by Laura Rodley
Thanksgiving doesn’t happen just one day a year for dairy farmer Victor Ziemba of Broadlawn Farm in Adams, MA. “We’ve been doing that ever since the fire started. The community helped in every possible way.”
On an extremely windy night on Sept. 23, 2018, an electrical fire started in a nightlight above the cows’ feeding area and quickly traveled to just above the hay barn where 450 round bales were stored. Their three barns were all connected. It was approximately 2 a.m. The wind helped jump the flames from barn to barn. By the time his son Mark Ziemba, who lives on the farm, woke to do morning milking, the barns were fully engulfed.
As it was Sunday, he had gotten up an hour earlier, as was their tradition on Sunday, to get a head start on the day’s chores, starting at 3 a.m. rather than the usual 4 a.m., to have more time off in the afternoon. That one extra hour made all the difference.
“Mark managed to get all the cows out of the free stall barn,” recalled Victor. “After Mark got the cows out, they all turned around and started to go back to the barn” – the usual panic reaction of cows. Their registered Holstein bull perished in his pen.
“Thirteen different fire departments responded,” Victor said. “The community support was tremendous – all the volunteers, everyone in town that came to reroute the cows into the milking parlor. Volunteers brought beverages, soda, bottled water. The bottled water went like flies because the firemen here were so thirsty.”
Volunteers helped put up a fence to route the cows away from the barn toward the milking parlor. Even people who didn’t know how to handle animals lent a hand.
They lost a tractor that was in the free stall barn that had just been built, the round bales and some silage. Most of the silage was contained, housed in three bunker-style concrete silos in various sizes averaging 40-by-100 feet. “Heat from the fire itself scorched the silos,” said Victor.
Amidst it all, they did not lose one full day of milking.
“It was complete chaos. Your first impression is ‘Wow, we lost everything,’” he said. Community support kept pouring in.
As they had lost all their hay, throughout the next year until the spring, local farmers gave them 500 – 600 round bales. Other local farms offered round bales at a discounted price, having them pay only the trucking to get the bales to the farm.
As the fire came right at harvest time for corn, volunteers from the Galusha family from Williamstown came and chopped their corn fields for them. “We would never had gotten it done in time. They did a wonderful job, chopping the corn. They came with their own trucks and tools. We worked alongside of them. That was greatly appreciated,” Victor said.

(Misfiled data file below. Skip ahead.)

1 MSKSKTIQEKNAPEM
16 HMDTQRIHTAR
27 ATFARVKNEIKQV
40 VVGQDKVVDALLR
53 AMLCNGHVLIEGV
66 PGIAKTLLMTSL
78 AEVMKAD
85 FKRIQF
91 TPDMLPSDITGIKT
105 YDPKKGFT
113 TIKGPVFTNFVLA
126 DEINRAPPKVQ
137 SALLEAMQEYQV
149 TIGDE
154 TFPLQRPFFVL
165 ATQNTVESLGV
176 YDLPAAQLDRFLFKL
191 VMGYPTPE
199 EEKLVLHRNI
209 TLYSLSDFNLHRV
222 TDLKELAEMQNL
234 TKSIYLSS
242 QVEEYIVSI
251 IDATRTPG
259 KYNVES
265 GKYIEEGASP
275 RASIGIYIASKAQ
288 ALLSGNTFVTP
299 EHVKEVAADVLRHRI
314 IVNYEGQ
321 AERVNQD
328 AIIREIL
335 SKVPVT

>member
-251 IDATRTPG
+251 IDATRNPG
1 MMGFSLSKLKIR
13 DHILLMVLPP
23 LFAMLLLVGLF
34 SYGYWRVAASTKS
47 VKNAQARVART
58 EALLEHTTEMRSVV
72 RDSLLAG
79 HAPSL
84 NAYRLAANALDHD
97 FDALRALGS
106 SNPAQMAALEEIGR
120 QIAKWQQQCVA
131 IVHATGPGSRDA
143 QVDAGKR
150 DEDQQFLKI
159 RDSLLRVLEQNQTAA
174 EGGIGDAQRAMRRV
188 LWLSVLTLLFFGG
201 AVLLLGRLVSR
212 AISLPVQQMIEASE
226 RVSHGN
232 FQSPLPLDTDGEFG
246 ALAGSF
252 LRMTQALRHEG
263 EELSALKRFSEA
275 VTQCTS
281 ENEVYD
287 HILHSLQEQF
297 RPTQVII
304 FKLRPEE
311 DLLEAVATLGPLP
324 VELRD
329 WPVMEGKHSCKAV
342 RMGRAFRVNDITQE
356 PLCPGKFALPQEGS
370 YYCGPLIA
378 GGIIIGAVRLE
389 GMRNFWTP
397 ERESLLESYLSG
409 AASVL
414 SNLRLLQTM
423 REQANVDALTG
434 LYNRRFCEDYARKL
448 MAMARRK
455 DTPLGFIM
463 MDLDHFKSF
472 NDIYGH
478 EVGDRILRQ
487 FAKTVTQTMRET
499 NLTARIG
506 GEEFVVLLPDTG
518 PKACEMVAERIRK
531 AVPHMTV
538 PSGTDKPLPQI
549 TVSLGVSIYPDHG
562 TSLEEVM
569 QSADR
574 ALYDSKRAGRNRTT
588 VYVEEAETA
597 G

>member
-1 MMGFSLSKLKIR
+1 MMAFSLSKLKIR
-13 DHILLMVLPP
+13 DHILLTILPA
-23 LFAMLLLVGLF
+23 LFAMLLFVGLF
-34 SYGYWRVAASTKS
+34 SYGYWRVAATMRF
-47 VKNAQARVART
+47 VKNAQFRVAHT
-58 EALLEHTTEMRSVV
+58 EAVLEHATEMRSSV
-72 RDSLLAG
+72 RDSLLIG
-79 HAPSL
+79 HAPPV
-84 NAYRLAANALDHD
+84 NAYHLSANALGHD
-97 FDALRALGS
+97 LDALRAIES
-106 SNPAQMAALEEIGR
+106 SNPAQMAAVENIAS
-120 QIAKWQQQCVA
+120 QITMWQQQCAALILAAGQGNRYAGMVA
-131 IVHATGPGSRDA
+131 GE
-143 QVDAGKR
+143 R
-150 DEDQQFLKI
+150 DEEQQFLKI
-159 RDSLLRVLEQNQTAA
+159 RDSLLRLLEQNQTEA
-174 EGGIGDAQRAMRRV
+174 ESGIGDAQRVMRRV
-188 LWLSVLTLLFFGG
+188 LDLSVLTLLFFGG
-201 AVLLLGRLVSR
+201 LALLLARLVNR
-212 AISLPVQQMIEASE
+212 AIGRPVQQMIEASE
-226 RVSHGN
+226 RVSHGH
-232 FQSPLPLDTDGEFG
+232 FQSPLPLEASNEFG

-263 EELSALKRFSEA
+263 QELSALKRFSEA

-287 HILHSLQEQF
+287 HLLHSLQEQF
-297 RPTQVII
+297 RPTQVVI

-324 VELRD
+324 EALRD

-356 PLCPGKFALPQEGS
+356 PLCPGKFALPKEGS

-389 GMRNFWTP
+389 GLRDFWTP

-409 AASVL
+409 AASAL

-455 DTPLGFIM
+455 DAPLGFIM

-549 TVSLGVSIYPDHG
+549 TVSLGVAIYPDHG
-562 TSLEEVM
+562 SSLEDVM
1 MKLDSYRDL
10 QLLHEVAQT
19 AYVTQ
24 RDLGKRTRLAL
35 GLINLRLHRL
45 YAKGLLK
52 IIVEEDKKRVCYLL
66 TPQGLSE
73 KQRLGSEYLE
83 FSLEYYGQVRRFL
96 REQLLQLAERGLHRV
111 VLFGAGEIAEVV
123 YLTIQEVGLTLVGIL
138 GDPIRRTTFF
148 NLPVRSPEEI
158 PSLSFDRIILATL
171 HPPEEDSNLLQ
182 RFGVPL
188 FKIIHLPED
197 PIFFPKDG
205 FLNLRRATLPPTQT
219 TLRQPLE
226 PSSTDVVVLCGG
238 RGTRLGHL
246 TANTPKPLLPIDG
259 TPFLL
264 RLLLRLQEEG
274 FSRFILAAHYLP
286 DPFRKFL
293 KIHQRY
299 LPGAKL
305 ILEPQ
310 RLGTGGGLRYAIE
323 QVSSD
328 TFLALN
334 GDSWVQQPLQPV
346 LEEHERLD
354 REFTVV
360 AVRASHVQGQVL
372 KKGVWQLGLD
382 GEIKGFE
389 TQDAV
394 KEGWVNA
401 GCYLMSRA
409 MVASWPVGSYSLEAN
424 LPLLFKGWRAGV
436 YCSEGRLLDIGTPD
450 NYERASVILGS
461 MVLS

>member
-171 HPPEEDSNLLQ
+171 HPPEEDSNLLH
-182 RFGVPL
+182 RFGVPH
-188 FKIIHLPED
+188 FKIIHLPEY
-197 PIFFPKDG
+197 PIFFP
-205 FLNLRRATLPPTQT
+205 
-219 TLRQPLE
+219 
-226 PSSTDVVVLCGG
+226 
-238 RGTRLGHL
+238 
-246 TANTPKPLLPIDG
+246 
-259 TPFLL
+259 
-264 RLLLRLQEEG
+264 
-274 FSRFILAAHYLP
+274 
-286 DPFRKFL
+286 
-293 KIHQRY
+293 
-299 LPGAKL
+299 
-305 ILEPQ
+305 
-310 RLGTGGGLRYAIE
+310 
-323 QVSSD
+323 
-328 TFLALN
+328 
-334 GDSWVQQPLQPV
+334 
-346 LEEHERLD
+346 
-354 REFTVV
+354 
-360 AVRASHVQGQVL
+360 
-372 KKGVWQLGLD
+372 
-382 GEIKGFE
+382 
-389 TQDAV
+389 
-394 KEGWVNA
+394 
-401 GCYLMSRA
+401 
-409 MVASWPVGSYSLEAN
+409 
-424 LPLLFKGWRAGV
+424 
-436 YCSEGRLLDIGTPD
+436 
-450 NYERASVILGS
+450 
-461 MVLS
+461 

His nephew Mike Ziemba’s daughter-in-law, JoAnne Johnson Ziemba, started a GoFundMe fundraiser that garnered $75,000 in one month. A separate fundraiser, a spaghetti dinner, raised another $15,000.
Now, 14 months later, they have built the shells for a 60-by-120-foot hay storage barn, a 60-by-100-foot free stall barn, and a 60-by-80 barn. Four days before Thanksgiving 2019, they finished the eating area and moved the cows inside. “It was over a year before we got them back on a regular schedule,” Victor noted. They had been being kept and fed outside.
“Since the fire, we had to cut back to pay bills and expenses. We milk 150 cows now,” Victor said. They are 25 – 30% registered Holsteins, and the rest are grade cows.
They have a new three-year-old bull, and replaced their Case front end loader with a Ford front end loader, the only tractor they could find “really quick.”
Out of the 1,000 acres they own and work, 350 is tillable. The rest is woodlands and hillsides. Victor is a second-generation dairy farmer. His father Stanley Ziemba purchased the farm in 1935.
Victor is grateful to have two sons, Mark and Timothy, who work on the farm, as well as Mark’s girlfriend Sonia, his nephew Michael and his grandson Tim Jr. There are also people that help out occasionally. “We do like to take a day off every now and then,” Victor said. “I tell people we work only seven days a week, and the rest of the time we have off.”
The Ziemba family would like to thank all the volunteers, the farmers and everyone else who helped during the fire and since the fire. Mark Ziemba said, “If it wasn’t for them, we wouldn’t have continued. You can’t do this on your own.”